PIDA clearly states that the dismissal of an employee for whistleblowing is automatically considered to be unfair if the reason, or the main reason, for their dismissal was that they made a “protected disclosure”.
Everyone has the right to work free of unlawful discrimination or harassment. But this does not always happen. Sexual harassment is one of the most pervasive forms of unlawful discrimination and it can impact every business and every person. Many laws have been passed to try and stamp out sexual harassment, and over the last few decades, courts have been taking ever harsher measures against companies that fail to prevent harassment in their workplaces.
VinciWorks has released four online video courses that are relevant for all staff, with an additional hour of training for all managers and supervisors.
Harassment video training 1: Definitions
This course takes users through the common phrases and legal definitions of sexual harassment. It describes the two major forms of sexual harassment, the legal background, important cases, hypothetical scenarios, quizzes and learning assessments. By the end of this course, users will understand the important definitions of sexual harassment.
Last year, we released a new harassment course that was inspired by the #MeToo movement. The interactive, story-based course brings to life the real impact of bullying and harassment at work through hard-hitting stories, connects users to a global movement, and gives them a chance to have their story heard too.
We have now released a new linear version of the sexual harassment course. The new course takes users through four key sections, with questions along the way to test users’ knowledge and understanding of the topic. The course is fully compliant with US federal and local harassment laws.
Under the Equality Act 2010, employers can be held legally responsible for sexual harassment of their staff at work, if the harassment is carried out by a colleague and the employer did not take all steps they could to prevent the harassment from happening.
Whilst the government considers this law effective, it has recognised the issues and deficiencies highlighted by the #MeToo movement in recent years.
Today is the deadline for reporting the gender pay gap. If you are a private organisation or charity with 250 or more employees, then you must report your 2018 gender pay gap figures to the Government Equalities Office by today. Failure to comply can lead to enforcement action from the Equality and Human Rights Commission, as well as a potentially unlimited fine. Businesses are also required to publish those figures on their website by midnight. This is the second year that organisations are required to report their gender pay gap following changes to the Equality Act.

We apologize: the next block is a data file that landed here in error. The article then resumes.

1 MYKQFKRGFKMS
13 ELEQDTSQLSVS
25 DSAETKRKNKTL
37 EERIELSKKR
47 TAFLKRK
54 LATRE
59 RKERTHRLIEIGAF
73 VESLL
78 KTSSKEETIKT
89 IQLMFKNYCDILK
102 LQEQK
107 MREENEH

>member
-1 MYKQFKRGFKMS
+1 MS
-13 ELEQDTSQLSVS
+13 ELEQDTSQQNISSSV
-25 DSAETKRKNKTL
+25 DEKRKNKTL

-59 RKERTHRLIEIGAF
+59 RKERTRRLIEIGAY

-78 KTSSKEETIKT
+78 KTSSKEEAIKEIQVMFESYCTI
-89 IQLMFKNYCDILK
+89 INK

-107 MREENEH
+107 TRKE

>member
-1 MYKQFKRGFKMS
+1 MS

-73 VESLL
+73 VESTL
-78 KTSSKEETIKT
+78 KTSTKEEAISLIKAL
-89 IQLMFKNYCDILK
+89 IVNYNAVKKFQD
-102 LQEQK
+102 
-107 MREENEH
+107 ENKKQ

Last year, data on the gender pay gap submitted showed women in 78% of organisations in the UK were paid more than women, and that there is no sector where, on average, women are paid more than men. With 25%, the construction sector had the worst average gender pay gap. The Equality and Human Rights Commission (EHRC) will hope that the requirement to submit and make publicly available gender pay gaps will help encourage fairness and equality across all sectors.
Friday 8 March 2019 is International Women’s Day. Over the years the day has increased in significance as reports of harassment against women and workplace inequality continue to headline the news. Over the past 12 months, VinciWorks has collected accounts of people who have experienced or been witness to harassment or workplace inequality. The stories have been shared via our anti-harassment training with the full consent of the author, with their real name replaced to protect them.
It started in the interview. He asked if I was married, then if I had a boyfriend, then he just kind of smiled. The day after I started, he came over to me and sat on my desk, asked me how things were going, and that if I needed anything I could always ask. He said, ‘I’ve got my eye on you.’
Then the text messages started. ‘How was your day? What are you doing at the weekend?’ At 10pm, 11pm, after midnight even. One night I just ignored him and came in early to avoid seeing him in the carpark. But he was there waiting for me at my desk. Eventually I asked someone why he was doing this. She just shrugged and warned me that if I wanted to stay, I better not ignore him.
It really wore me down, the constant messages. I became afraid of my phone in case he would send something, afraid to look and see who it was. I did talk to HR, but they told me to ignore it. I specifically remember they said to me: ‘so you want every man who winks at a women to be afraid of the lawyers?’ As if his behaviour is my fault. Like I’m the one who has to respect his right to treat me like less than a human. And it’s not like this is happening on the street from a random stranger, this is someone who can decide on my career advancement, my salary, who can fire me.